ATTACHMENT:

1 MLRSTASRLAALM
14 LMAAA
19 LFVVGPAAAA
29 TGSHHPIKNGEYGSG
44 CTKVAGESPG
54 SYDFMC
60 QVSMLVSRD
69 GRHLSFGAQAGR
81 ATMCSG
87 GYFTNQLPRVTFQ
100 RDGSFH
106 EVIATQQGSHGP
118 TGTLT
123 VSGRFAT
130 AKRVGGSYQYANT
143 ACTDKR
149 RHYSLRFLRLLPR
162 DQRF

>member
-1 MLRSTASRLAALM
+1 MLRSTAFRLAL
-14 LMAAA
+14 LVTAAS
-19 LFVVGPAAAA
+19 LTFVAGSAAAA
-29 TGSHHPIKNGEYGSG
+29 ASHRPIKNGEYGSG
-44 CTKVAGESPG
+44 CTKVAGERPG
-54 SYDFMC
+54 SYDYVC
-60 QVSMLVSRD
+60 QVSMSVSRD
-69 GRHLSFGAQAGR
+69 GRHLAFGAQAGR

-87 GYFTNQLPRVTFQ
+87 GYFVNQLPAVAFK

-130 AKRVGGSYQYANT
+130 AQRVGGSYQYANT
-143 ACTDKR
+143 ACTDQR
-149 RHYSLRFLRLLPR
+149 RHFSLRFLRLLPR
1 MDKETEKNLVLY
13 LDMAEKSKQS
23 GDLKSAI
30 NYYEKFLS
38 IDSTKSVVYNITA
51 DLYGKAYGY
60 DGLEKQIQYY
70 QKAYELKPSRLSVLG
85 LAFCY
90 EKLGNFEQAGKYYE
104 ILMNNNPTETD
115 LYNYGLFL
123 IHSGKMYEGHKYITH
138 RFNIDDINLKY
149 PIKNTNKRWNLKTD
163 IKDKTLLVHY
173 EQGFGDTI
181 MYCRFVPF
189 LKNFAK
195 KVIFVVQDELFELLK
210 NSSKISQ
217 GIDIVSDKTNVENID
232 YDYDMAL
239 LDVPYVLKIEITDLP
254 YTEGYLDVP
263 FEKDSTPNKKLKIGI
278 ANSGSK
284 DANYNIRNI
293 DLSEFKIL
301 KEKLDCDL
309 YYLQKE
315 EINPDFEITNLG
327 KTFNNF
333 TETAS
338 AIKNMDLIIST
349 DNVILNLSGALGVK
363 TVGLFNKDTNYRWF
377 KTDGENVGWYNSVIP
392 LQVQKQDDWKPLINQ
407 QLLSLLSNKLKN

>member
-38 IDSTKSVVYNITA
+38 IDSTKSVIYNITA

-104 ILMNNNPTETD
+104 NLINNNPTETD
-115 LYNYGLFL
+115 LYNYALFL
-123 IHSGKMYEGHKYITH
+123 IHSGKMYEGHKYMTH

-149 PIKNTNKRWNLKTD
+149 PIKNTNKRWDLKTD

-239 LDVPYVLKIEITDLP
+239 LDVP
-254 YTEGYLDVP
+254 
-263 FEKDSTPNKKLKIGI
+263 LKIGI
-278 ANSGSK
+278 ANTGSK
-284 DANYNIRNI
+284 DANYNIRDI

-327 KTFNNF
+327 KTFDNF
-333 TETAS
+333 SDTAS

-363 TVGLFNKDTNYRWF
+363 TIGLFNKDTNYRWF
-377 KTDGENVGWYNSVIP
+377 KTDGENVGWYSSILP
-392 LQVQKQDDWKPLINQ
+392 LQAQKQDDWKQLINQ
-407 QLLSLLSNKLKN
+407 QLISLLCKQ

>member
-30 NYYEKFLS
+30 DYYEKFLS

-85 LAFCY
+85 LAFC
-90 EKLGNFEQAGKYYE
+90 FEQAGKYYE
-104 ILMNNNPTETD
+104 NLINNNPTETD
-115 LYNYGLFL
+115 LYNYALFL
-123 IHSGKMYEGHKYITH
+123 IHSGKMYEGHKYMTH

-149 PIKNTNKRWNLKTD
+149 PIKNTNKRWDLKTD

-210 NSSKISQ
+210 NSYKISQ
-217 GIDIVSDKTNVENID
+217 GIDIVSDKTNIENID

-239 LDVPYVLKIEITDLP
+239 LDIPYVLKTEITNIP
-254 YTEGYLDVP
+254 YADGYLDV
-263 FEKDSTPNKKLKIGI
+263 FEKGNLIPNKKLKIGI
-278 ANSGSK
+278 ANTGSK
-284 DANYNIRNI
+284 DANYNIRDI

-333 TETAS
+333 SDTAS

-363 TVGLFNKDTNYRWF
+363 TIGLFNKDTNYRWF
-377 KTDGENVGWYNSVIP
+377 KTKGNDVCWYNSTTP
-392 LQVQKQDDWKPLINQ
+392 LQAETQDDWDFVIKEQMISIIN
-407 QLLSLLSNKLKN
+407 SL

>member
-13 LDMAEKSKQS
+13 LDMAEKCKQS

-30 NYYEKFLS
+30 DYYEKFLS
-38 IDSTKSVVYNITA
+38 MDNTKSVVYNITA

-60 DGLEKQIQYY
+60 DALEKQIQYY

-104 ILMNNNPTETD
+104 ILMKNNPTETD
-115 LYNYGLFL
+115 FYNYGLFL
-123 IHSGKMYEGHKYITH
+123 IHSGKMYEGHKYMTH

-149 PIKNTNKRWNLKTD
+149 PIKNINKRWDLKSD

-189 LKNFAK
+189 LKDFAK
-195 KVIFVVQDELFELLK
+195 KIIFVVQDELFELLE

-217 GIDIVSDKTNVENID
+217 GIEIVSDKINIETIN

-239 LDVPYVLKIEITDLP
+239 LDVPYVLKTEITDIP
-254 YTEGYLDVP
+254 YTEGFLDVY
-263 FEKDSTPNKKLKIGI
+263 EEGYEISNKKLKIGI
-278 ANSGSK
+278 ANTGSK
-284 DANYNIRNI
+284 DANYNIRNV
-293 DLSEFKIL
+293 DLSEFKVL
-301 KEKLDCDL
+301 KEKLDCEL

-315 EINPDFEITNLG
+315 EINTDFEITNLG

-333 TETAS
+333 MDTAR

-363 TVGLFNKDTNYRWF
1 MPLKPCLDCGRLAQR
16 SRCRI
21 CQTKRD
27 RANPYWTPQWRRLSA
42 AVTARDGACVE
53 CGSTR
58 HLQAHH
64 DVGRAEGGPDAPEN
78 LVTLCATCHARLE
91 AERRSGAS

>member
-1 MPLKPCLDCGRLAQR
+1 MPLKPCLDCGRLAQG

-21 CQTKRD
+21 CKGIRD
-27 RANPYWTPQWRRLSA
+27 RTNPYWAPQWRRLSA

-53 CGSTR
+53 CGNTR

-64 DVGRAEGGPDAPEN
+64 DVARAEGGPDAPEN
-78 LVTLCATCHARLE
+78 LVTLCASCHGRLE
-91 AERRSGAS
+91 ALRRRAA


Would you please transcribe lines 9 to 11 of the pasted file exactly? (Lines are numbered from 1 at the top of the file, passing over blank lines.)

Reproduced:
81 ATMCSG
87 GYFTNQLPRVTFQ
100 RDGSFH